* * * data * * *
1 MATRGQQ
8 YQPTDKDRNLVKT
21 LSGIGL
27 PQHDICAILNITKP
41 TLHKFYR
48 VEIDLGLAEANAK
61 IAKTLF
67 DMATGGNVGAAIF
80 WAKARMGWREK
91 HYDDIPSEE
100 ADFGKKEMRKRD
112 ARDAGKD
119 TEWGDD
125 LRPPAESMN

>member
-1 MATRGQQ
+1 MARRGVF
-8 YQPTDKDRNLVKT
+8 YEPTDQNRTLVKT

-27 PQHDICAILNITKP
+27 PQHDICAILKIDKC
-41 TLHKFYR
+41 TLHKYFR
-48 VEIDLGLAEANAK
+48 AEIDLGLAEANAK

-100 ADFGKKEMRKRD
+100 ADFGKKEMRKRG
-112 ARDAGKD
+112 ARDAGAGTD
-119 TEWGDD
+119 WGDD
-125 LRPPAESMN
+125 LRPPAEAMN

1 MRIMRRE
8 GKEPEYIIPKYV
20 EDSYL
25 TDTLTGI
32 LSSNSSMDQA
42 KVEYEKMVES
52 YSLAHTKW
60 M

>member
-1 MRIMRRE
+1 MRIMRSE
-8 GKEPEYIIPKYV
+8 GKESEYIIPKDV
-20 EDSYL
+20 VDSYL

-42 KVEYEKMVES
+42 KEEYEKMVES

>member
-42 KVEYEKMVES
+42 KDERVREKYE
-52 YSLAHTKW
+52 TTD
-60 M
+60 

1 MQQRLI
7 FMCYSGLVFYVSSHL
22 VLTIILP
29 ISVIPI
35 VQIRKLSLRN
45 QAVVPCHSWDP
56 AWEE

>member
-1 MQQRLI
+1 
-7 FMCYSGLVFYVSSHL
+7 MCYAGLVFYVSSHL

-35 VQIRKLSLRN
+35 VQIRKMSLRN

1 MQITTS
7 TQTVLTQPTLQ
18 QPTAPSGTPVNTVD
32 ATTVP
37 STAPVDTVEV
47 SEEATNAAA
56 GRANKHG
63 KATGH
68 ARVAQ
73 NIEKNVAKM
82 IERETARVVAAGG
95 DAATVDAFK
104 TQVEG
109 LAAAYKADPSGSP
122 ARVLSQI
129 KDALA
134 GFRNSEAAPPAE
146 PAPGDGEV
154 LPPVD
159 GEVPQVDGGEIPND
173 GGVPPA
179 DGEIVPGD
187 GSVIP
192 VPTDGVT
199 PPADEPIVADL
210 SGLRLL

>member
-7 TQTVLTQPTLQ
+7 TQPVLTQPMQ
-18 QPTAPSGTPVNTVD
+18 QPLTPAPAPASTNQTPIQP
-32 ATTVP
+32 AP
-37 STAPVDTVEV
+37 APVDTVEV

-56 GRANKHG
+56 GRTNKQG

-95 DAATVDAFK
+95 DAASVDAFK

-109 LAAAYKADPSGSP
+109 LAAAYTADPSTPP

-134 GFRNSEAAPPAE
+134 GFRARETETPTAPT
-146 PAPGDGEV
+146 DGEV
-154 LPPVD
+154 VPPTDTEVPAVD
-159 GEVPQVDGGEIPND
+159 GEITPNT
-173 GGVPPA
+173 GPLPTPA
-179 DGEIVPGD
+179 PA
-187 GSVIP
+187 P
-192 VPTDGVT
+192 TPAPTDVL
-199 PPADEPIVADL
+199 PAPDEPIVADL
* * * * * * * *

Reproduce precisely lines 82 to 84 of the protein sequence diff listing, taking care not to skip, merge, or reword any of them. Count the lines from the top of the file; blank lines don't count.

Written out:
82 IERETARVVAAGG
95 DAATVDAFK
104 TQVEG